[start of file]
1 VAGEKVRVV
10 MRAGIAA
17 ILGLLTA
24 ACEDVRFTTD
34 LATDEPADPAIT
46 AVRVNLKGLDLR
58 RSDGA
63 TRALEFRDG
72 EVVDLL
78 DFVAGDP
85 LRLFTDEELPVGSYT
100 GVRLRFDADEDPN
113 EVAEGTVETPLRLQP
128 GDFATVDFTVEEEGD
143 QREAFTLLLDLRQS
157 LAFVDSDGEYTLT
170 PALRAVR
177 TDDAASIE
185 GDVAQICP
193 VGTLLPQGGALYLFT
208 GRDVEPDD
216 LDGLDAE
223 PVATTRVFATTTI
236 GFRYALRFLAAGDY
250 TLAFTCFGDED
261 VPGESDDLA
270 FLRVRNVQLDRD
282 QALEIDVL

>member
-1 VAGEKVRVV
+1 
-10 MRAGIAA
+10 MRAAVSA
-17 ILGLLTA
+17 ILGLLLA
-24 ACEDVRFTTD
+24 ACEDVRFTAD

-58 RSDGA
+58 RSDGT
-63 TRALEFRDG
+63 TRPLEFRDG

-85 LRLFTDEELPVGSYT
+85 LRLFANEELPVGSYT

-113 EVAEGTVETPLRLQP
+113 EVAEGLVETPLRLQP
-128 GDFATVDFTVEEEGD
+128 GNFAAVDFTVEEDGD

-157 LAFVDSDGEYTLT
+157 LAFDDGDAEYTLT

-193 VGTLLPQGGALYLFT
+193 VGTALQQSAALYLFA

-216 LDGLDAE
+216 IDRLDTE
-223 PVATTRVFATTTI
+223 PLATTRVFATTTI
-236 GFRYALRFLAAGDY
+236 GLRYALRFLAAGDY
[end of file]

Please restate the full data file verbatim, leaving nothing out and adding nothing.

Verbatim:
1 VAGEKVRVV
10 MRAGIAA
17 ILGLLTA
24 ACEDVRFTTD
34 LATDEPADPAIT
46 AVRVNLKGLDLR
58 RSDGA
63 TRALEFRDG
72 EVVDLL
78 DFVAGDP
85 LRLFTDEELPVGSYT
100 GVRLRFDADEDPN
113 EVAEGTVETPLRLQP
128 GDFATVDFTVEEEGD
143 QREAFTLLLDLRQS
157 LAFVDSDGEYTLT
170 PALRAVR
177 TDDAASIE
185 GDVAQICP
193 VGTLLPQGGALYLFT
208 GRDVEPDD
216 LDGLDAE
223 PVATTRVFATTTI
236 GFRYALRFLAAGDY
250 TLAFTCFGDED
261 VPGESDDLA
270 FLRVRNVQLDRD
282 QALEIDVL

>member
-1 VAGEKVRVV
+1 
-10 MRAGIAA
+10 MRAAVSA
-17 ILGLLTA
+17 ILGLLLA
-24 ACEDVRFTTD
+24 ACEDVRFTAD

-58 RSDGA
+58 RSDGT
-63 TRALEFRDG
+63 TRPLEFRDG

-85 LRLFTDEELPVGSYT
+85 LRLFANEELPVGSYT

-113 EVAEGTVETPLRLQP
+113 EVAEGLVETPLRLQP
-128 GDFATVDFTVEEEGD
+128 GNFAAVDFTVEEDGD

-157 LAFVDSDGEYTLT
+157 LAFDDGDAEYTLT

-193 VGTLLPQGGALYLFT
+193 VGTALQQSAALYLFA

-216 LDGLDAE
+216 IDRLDTE
-223 PVATTRVFATTTI
+223 PLATTRVFATTTI
-236 GFRYALRFLAAGDY
+236 GLRYALRFLAAGDY